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Civil Registrations of Births, Marriages and Deaths

The records of civil registrations are probably the most useful sources for family historians. These records are what family trees are made of, because you stand a good chance of being able to find birth, marriage and death certificates for most or your ancestors back to the commencement of civil registration. The major life events to which the certificates bear witness will form the structure of your family tree.

Tip

Birth certificates give sufficient information to enable you to search for the marriage of the parents. Obtain the parent’s marriage certificate and then by using the information provided on it you can then search for the birth certificates of the parents. The parents’ birth certificates will name their parents. That’s two generations back from your starting point!

Civil registration was introduced on 1 July 1837 in England and Wales and continues to this day. Legal adoptions have been registered since 1927. Registering a child’s birth did not become became the responsibility of the parents until 1875, when a penalty was introduced for non-registration. It is known that some births went unregistered and that there are omissions and estimates of non-registered births vary between 6% to 10% prior to 1875. Nonetheless, the majority of births were registered. If you can’t find a birth, look at the Parish Registers and Nonconformist records. On the whole, non-registration was a problem largely confined to births. It appears that very few marriages or deaths went unrecorded.

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Pay attention to the address where the events took place! The address is very important, as it fixes the family to a specific location at a specific time. This information may then serve as a springboard for research in other sources, such as the census.

England and Wales were divided up into registration districts for the purposes of registration and the registration districts were divided into sub-districts, for which registrars were appointed with repsonsibilities for the registration of events in their own districts. The registrars recorded details of all births, marriages and deaths in registers and were required to send copies every three months to the Registrar General’s Office in London. A single index of the quarterly returns was then prepared for England and Wales. The indexes are available for consultation, but the actual registers themselves are confidential and are not available for consultation by members of the public.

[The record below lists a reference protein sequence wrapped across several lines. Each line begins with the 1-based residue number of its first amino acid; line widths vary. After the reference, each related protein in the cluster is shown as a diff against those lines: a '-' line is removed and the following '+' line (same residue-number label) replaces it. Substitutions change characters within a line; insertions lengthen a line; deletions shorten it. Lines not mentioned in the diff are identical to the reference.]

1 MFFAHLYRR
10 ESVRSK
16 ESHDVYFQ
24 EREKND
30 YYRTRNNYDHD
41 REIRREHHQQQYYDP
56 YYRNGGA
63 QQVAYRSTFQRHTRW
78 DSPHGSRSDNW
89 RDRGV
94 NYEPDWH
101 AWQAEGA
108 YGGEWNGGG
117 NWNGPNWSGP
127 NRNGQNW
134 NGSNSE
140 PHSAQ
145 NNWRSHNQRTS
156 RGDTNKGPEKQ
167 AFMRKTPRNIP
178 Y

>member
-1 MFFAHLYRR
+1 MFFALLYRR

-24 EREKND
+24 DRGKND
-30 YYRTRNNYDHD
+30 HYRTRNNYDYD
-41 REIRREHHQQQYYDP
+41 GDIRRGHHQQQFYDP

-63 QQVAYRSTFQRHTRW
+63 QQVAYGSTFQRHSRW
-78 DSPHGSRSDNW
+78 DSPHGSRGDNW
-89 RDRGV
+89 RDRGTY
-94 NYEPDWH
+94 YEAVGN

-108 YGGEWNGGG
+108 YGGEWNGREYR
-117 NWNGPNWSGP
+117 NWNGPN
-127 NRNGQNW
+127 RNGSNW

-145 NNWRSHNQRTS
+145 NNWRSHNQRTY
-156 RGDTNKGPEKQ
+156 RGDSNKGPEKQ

The entries in the indexes are listed alphabetically quarter of the year and by surname and then first name. The entry will provide surnames and forenames, the district where the event took place and the GRO Index reference number. Make a note of these details as you will need them to obtain certificates. It is important to note where the event was registered as this can help you to distinguish between people with identical names.

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At Gwynedd Archives we hold civil registration indexes for the period 1837 – 1910 on micro-fiche. Please note that we cannot issue certificates!

It is important to note that the indexes are arranged by date of registration and not the date of the event, which in the case of births could be up to 6 weeks later. Therefore, it can be useful to search the following quarter for births, if you fail to find one in the expected quarter. Once you have found the entry which interests you in the indexes you can then obtain a certificate.

What information will you find in an UK Civil Registration Certificate?

It is useful to know what information may be gleaned from civil registration certificates.

Birth Certificates

  • Date of birth
  • Place of birth
  • Child's first names
  • Name and occupation of the father
  • Name and maiden surname of the mother
  • Name and address of the informant for registration

Marriage Certificates

  • Names and age of the bride and groom
  • Their marital status and addresses
  • The names and occupations of their fathers
  • Date and place of the marriage
  • Names of witnesses

Death Certificates

  • Name
  • Date
  • Place of death
  • Name and address of the informant for registration


 

 

 

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